- Talking about the ethics of speaking up
As part of these discussions, parents need to show empathy by listening to their children’s concerns and fears about speaking up. They can talk about overestimating the comfort and safety of siding with the bully, since the bully could easily turn on them. Discussing what it means to be and to have a real friend can help a child make good social choices. By encouraging children to think about what actions can be taken in support of a bullying target, parents can reinforce empathy, activism, and good decision-making skills.
- Giving children chances to practice being a witness
Encourage your child to display acts of kindness and empathy toward family members, friends, and even pets. Recognize when he does show empathy and kindness toward a child who is not accepted by the peer group.
Parents can talk to their children about the wide range of actions they can take to help the victim and in the process help themselves to develop an ethical code of conduct. These responses range from those that involve the least amount of risk to those that require the greatest courage:
- A small gesture such as not repeating a rumor
- Refusing to be a party to the bullying (ie – walking away)
- Not laughing at a derogatory joke
- Supporting the target privately
- Inviting the target to socialize outside the larger group
- Talking to the bully publicly or privately if the bully is a friend
- Offering kindness and concern to the target
- Intervening on behalf of the target
- Telling an adult
- Standing with others against the bully
- Stepping in alone against the bully
In the case of cruel rumors and social ostracizing, if the child did not start rumor, but repeated it, he or she can:
- Go to everyone she told and tell him it wasn’t true
- Ask them to stop spreading it
- Tell everyone she wants to correct the damage done
- Repair any harm done to the target
- Heal with the child she harmed – ie. Invite the child to join her for lunch, a bike ride, a sleep over
- Encourage and support your child as she faces the anger the targeted child may express. Show her that she is capable of taking full responsibility for the mistakes she has made, she can make amends and learn to do what is kind and right.
Parents who stress altruistic values such as showing consideration of other people’s feelings and going out of one’s way to help other people are more likely to have children who care about how other kids feel , try not to hurt their feelings and stick up for a target of a bully.
Building a Bully-Free Environment
Dan Olweus from Norway, the international guru of schoolwide anti-bullying programs, has written a statement of Fundamental Democratic Rights for all children:
“We believe that every individual should have the right to be spared oppression and repeated, intentional humiliation, in school as in society at large. No student should have to be afraid of going to school for fear of being harassed.”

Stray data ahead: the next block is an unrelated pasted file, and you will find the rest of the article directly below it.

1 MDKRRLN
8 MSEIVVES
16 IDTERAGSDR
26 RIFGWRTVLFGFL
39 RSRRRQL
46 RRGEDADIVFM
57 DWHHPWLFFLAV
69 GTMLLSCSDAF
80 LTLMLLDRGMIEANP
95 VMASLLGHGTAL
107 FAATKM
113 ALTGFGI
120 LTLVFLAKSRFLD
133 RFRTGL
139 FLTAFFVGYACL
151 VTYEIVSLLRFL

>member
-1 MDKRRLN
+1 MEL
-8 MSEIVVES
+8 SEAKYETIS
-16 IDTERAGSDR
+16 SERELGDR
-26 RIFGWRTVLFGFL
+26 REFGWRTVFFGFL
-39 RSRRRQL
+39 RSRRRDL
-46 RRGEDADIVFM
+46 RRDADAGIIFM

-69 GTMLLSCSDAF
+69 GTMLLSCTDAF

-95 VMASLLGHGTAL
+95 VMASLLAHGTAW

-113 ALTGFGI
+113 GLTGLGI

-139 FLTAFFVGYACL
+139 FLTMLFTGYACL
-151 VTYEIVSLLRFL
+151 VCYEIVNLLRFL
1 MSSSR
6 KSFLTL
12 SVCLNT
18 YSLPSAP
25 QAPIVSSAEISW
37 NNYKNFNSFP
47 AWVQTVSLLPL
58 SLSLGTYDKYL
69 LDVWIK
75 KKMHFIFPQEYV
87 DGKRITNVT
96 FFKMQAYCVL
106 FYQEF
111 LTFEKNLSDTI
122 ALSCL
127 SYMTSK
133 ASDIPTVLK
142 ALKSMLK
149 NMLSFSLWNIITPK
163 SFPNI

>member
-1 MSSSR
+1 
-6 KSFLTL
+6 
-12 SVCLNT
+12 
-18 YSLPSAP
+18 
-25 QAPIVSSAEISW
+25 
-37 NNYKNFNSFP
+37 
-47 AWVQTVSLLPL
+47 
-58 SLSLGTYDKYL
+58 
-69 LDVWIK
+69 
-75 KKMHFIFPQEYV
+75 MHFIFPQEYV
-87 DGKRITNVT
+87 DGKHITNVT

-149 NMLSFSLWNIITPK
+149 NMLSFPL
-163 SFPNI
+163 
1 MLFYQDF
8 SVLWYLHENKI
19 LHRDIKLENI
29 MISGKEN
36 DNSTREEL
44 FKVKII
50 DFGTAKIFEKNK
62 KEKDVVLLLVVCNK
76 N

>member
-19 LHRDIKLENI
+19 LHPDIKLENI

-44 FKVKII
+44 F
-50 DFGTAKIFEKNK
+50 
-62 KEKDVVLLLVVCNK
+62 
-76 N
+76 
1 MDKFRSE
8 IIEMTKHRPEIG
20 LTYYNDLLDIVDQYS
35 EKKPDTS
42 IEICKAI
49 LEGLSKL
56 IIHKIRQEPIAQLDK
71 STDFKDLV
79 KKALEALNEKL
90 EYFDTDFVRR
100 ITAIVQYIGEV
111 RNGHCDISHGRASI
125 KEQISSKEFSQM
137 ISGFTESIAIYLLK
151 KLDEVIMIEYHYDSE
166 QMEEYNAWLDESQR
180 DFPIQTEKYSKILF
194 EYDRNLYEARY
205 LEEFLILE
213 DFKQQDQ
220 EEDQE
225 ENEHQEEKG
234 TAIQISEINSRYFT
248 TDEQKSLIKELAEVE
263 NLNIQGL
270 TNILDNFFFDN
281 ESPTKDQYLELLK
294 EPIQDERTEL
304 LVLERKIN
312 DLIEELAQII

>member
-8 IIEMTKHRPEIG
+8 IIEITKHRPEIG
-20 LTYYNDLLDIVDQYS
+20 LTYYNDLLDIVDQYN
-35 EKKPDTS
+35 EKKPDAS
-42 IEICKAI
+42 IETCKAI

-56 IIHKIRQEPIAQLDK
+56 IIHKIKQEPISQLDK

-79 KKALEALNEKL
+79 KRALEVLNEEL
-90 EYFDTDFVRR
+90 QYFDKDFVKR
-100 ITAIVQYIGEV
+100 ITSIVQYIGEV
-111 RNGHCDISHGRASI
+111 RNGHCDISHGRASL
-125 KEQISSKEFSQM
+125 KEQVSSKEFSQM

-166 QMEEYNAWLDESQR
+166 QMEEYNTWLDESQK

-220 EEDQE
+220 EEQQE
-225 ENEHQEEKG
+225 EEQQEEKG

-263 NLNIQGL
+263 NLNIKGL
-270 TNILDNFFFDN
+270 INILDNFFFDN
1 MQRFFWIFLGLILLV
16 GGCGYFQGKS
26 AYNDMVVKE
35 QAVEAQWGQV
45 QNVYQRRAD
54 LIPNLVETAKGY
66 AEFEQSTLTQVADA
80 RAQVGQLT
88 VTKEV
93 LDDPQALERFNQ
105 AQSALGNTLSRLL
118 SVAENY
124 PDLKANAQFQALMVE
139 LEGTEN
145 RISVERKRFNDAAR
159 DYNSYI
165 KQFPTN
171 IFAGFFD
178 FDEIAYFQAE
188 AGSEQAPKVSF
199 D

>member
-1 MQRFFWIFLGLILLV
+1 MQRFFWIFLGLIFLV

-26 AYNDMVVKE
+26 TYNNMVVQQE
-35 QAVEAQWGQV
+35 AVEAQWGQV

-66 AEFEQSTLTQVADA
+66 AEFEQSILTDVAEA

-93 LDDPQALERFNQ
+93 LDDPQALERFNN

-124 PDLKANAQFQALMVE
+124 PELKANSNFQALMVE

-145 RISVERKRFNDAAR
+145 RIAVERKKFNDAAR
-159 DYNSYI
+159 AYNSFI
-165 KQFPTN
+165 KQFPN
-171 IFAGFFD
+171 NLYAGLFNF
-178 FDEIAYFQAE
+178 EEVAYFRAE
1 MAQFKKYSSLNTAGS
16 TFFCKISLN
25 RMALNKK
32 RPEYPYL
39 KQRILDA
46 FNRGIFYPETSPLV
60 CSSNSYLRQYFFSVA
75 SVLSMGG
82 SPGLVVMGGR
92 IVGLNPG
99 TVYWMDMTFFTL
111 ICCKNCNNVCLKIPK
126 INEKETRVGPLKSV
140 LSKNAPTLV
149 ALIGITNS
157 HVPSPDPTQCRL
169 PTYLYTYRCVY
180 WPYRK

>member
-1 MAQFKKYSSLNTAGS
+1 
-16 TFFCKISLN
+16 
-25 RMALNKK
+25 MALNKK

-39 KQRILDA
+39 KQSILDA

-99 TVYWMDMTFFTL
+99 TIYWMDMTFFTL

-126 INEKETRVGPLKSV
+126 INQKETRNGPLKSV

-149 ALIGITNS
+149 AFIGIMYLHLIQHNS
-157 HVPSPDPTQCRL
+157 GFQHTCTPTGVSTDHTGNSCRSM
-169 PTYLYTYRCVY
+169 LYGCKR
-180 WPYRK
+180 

Remembering this important philosophy can guide parents as they support their children when a bullying situation occurs, regardless of whether their child is the victim, the bully or the bystander.
When there is a shared school ethos, a consistency of approach, a long-term action plan and the involvement of parents, there is reduction in bullying and other antisocial behavior and a marked improvement in the school climate.
As a parent, you can become involved in developing a school/parent partnership to build a community without bullying. It is most successful when everyone is on board. You can consider approaching the school, individually or with other parents, about becoming more proactive in developing an anti-bullying program/measures/awareness.
- Encourage the school to become a witness rather than a bystander, by raising teachers’ and other staff members’ levels of awareness of the problems .
- Encourage the school to support teachers to pay attention, not look the other way, and work to keep the learning environment safe for children.
- Research anti-bullying campaigns and present them to receptive school personnel. For example:
- Student watch programs – students report incidences of teasing and bullying with confidentiality being preserved
- Video cameras – i.e. videoing playground incidents for more concrete evidence of situations
- Big Brother programs – pairing older school children with younger ones during recess times
- Hotlines – anonymous phone lines for children to report bullying incidents
- Support groups – for parents of victims or students who are victims or for bullies to be able share concerns and learn skills.
For more information about bullying and what you can do to help your child, check out the following books. Purchasing from Amazon.com through our website supports the work we do to help parents do the best job they can to raise their children.